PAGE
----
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She has 8M followers and earns 7 figures a year: How Twitch gamer Pokimane approaches the business of streaming

Imane Anys–aka Pokimane–is the seventh most popular streamer on Twitch. “You could stream 24 hours a day,” she says.

She has 8M followers and earns 7 figures a year: How Twitch gamer Pokimane approaches the business of streaming
[Illustration: Mallory Heyer]

You can’t call yourself a gamer today if you aren’t on the Amazon-owned Twitch. The 10-year-old platform, which features live feeds of hosts playing games for hours on end while enabling real-time chats with fans, has created a whole new class of talent: the streamer. Some 16% of all U.S. adults follow streamers on Twitch, according to Forrester. As Amazon notes, that’s 2.5 million people at any given moment. And the average expert streamer earns an estimated $3,000 to $6,000 per month in Twitch affiliate revenue alone, according to an analysis from the Business of Apps.

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With 8 million followers, Imane Anys—aka Pokimane—is the seventh most popular streamer on Twitch today. Bubbly yet voraciously competitive, Los Angeles-based Anys says she earns seven figures per year playing League of Legends, Fortnite, and Valorant. But she also uses her massive platform to advocate for mental health—particularly when it comes to the unique challenges of streaming for hours on end daily. And she’s been outspoken about the harassment, often sexualized, that female streamers receive on both Twitch and the games they play. Recently, Anys has begun expanding beyond gaming: She has made sushi on Twitch and offers IRL diaries on YouTube. Fast Company spoke with her about the business of streaming.

You were in high school when you made the decision to start streaming in 2013. Why?

I was in my senior year. I played a ton of League of Legends. There weren’t many people in my high school that I could game with, so I mainly played with others online. [People] started sending me Twitch streams to watch. I figured that streaming on Twitch would be a way for me to make more friends to play games with. I fell in love with it.

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When did you feel like, “Oh, wait, this might be my career!” You went to college to pursue a degree in chemical engineering, right?

I remember the specific moment. It was during my second year [at McMaster University]. I was still streaming part time and going to school full time. But agencies and sponsors started really entering the streaming scene, and one month I made over $10,000 off sponsorships, subscriptions, and donations. And when I saw that monthly amount, it blew my mind.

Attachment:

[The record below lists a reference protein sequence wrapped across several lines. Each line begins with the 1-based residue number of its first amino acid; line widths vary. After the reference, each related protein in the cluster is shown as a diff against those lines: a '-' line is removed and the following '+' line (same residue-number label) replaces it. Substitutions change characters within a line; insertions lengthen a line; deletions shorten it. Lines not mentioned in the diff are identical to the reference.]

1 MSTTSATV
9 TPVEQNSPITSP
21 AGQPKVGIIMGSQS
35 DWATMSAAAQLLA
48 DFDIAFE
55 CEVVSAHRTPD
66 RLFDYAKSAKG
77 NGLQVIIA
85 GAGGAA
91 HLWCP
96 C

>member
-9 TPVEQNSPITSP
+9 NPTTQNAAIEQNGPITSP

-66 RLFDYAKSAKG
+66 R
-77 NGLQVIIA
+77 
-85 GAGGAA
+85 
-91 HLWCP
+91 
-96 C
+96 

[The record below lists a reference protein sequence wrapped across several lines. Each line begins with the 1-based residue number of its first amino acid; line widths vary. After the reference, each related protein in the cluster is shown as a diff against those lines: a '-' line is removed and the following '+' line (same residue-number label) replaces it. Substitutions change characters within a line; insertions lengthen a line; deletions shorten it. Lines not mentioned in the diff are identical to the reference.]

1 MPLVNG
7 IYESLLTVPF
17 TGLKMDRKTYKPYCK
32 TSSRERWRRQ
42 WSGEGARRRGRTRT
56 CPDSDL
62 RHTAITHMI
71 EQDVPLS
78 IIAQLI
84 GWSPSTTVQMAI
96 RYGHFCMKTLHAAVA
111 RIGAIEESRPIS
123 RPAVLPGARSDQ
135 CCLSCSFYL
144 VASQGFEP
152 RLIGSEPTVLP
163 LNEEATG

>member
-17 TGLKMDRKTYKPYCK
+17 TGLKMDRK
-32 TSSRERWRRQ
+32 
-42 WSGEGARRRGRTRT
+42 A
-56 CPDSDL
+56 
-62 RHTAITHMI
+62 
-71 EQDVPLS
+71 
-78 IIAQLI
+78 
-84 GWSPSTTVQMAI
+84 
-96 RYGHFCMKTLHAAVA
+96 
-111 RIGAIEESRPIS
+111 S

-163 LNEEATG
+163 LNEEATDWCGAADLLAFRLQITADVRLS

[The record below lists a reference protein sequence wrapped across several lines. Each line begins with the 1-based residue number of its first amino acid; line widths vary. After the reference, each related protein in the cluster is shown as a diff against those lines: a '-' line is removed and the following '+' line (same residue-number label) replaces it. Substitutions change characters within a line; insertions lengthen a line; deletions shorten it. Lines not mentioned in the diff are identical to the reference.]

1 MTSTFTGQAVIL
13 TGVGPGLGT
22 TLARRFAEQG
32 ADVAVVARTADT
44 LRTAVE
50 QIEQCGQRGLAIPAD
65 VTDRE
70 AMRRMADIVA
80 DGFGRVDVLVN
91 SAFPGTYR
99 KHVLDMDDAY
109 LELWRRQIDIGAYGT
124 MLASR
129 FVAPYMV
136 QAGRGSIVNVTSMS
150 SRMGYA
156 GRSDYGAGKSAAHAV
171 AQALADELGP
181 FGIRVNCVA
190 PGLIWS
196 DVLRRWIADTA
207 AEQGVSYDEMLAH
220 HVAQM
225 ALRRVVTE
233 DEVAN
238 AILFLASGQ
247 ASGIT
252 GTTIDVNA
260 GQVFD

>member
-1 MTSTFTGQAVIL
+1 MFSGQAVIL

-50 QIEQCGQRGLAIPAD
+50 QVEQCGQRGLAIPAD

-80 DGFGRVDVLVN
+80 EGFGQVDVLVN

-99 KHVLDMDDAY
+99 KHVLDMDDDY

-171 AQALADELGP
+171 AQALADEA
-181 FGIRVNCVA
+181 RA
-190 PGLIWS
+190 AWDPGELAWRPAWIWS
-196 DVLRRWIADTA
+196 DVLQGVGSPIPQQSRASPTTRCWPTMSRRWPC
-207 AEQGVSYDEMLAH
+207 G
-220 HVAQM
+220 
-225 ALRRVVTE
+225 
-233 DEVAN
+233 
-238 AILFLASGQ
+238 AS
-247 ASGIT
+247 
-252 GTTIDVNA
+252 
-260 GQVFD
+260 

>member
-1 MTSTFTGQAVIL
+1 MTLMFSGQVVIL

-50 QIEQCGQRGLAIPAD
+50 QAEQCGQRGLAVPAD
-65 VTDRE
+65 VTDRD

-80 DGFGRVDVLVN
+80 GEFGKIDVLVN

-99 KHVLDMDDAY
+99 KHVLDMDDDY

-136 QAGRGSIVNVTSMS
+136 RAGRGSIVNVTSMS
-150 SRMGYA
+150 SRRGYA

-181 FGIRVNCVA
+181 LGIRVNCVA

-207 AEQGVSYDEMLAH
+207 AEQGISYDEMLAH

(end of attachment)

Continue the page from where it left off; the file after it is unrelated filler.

What don’t people understand about life as a streamer?

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Livestreaming is probably the most all-consuming job or profession you could have, because it’s so clear that if you could stream 24 hours a day, it would probably be beneficial to you [financially]. But, obviously, that would not be a very healthy thing to do, which just leaves you in a situation where it can be difficult to create a very healthy work-life balance.

You’ve been outspoken about this balance on Twitch.

Yeah. I’m happy to see that there is a lot more variety in the types of streams that are successful on Twitch. Certain channels stream maybe five times a month, but because, like, every single stream is a show, and it’s really hyped, the viewership is great. Things like that are amazing. I had past managers telling me that I have to stream 8 or 10 hours every single day. And that just doesn’t really work for me. I need time to reset in order to be a happy, functioning human being.

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About the author

Mark Wilson is a senior writer at Fast Company who has written about design, technology, and culture for almost 15 years. His work has appeared at Gizmodo, Kotaku, PopMech, PopSci, Esquire, American Photo and Lucky Peach

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